A senior U.S. official has reaffirmed the Bush administration's intention to support a resolution criticizing human rights violations in China at this year's UN Human Rights Commission conference.
Assistant Secretary of State for Human Rights, Lorne Craner, appeared Wednesday at a congressional hearing where lawmakers expressed concerns about rights violations in a number of countries.
The administration had previously made known its intention to support a resolution, but the comments by Mr. Craner before the House International Relations Committee reinforced what he described as U.S. disappointment in the human rights dialogue with Beijing:
Mr. Craner said, "We're heading in that direction because the fruits of our own dialogue with the Chinese have not been very plentiful this past year, in fact not at all plentiful."
Each year, in addition to administration witnesses, the committee hears testimony from human rights groups and individuals in its role of reviewing the State Department's annual report on human rights observance around the world.
China, Belarus and Zimbabwe were highlighted in Wednesday's hearing.
Ngawang Sangdrol is a former political prisoner from Tibet. Her statement was read by a translator, "Children and youth are subjected to the same torture as adults. They are suspended in the air with their hands tied behind their back. Torture equipment used in the prisons includes water hoses, leather belts with heavy leather buckles, bamboo canes and electric rods of various sizes which they shove in the prisoner's mouth or prod their body with."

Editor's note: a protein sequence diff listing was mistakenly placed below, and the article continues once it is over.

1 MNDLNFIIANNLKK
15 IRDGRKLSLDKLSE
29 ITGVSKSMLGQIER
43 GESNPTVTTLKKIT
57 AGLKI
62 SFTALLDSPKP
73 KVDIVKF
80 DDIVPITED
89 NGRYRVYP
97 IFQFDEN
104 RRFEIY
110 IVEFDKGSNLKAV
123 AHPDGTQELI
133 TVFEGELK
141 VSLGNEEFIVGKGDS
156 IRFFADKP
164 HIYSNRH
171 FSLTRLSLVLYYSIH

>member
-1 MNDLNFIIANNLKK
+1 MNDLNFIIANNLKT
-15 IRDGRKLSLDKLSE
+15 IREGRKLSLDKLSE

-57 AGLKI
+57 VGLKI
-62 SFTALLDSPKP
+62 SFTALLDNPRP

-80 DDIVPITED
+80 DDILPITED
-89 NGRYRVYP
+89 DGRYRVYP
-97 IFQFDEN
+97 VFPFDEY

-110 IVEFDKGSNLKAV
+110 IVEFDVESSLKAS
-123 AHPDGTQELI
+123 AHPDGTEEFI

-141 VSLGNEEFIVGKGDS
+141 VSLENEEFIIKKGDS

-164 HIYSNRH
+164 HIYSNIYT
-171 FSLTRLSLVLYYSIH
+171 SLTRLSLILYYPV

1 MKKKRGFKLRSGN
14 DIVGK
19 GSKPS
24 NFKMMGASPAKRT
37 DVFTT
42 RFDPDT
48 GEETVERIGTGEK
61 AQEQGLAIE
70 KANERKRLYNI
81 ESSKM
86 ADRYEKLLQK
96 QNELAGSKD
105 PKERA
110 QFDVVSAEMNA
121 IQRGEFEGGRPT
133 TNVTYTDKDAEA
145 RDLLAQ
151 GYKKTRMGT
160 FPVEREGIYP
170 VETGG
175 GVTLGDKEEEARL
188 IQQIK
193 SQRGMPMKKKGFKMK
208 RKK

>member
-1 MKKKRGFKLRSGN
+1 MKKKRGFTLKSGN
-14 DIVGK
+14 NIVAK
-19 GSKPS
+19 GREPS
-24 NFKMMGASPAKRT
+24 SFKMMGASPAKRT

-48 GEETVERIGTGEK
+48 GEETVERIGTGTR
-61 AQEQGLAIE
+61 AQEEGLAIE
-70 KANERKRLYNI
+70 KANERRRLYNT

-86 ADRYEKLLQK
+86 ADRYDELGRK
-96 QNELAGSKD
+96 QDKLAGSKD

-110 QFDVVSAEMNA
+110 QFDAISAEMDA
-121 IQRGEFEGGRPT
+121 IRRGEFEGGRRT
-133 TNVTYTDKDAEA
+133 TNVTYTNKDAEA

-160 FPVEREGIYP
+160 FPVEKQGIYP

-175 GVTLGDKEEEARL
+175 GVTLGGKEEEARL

Congressman Chris Smith, a New Jersey Republican and key critic of Beijing had this response, "We continue to see a deterioration on a multitude of fronts, and that is probably with a great deal of emphasis and exclamation points with regards to the Tibetans, the monks as well as the nuns."
Irina Krasovkaya is a human rights activist from Belarus, "At present my country is ruled by the last dictator of Europe. The (Belarus President Alexander) Lukashenko regime violates the most basic human right - the right to live."
Zimbabwe and human rights violations there has become a focus of congressional criticism. Gabriel Shumba, a human rights activist, described his torture at the hands of Zimbabwean authorities, "They hung me upside down on the wall, the wall was lined with planks. So I was hung upside down and beaten on the soles of the feet with rubber and wooden truncheons. I was also kicked, for nine hours this persisted. I was then taken down and I was placed in that position and a contraption which was black in color, resembling a telephone, was then brought over to a small table it had copper wires dangling from it. The wires, one was put in my mouth and the other was wrapped around my genitals tightly."
Mr. Shumba said the United States needs to strongly engage other governments, specifically South Africa, to help increase pressure on the Zimbabwe government.
Tom Malinowski, of Human Rights Watch, urges the Bush administration to take stronger action on a range of human rights issues, including China, and former Soviet republics.
Noting a scheduled upcoming visit to Washington by Egyptian President Hosni Mubarak, he says President Bush should not hesitate to press allies in the war on terrorism for reforms, "The real test of this policy is going to be whether the administration is willing to press these human rights and democracy issues with the most important, most populous country in the Arab world, Egypt, which receives hundreds of millions of dollars in aid and is an important partner of the United States in a range of areas."
Wednesday's hearing also heard discussion of human rights issues in Laos and Burma as well as Pakistan among other countries.